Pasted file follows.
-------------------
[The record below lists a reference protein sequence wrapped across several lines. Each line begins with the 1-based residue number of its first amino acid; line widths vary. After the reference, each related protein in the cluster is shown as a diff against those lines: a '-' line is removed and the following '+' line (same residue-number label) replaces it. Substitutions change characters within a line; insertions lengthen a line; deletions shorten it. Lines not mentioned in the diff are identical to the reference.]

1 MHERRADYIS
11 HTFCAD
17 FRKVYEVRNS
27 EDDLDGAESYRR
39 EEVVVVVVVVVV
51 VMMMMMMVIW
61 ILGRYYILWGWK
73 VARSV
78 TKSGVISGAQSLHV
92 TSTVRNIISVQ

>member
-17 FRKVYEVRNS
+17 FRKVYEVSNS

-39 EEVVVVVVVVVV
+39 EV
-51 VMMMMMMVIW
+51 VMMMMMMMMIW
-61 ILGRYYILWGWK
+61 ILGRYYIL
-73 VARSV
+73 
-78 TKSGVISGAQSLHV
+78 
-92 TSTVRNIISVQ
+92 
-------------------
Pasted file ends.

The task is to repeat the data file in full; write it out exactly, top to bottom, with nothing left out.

[The record below lists a reference protein sequence wrapped across several lines. Each line begins with the 1-based residue number of its first amino acid; line widths vary. After the reference, each related protein in the cluster is shown as a diff against those lines: a '-' line is removed and the following '+' line (same residue-number label) replaces it. Substitutions change characters within a line; insertions lengthen a line; deletions shorten it. Lines not mentioned in the diff are identical to the reference.]

1 MHERRADYIS
11 HTFCAD
17 FRKVYEVRNS
27 EDDLDGAESYRR
39 EEVVVVVVVVVV
51 VMMMMMMVIW
61 ILGRYYILWGWK
73 VARSV
78 TKSGVISGAQSLHV
92 TSTVRNIISVQ

>member
-17 FRKVYEVRNS
+17 FRKVYEVSNS

-39 EEVVVVVVVVVV
+39 EV
-51 VMMMMMMVIW
+51 VMMMMMMMMIW
-61 ILGRYYILWGWK
+61 ILGRYYIL
-73 VARSV
+73 
-78 TKSGVISGAQSLHV
+78 
-92 TSTVRNIISVQ
+92 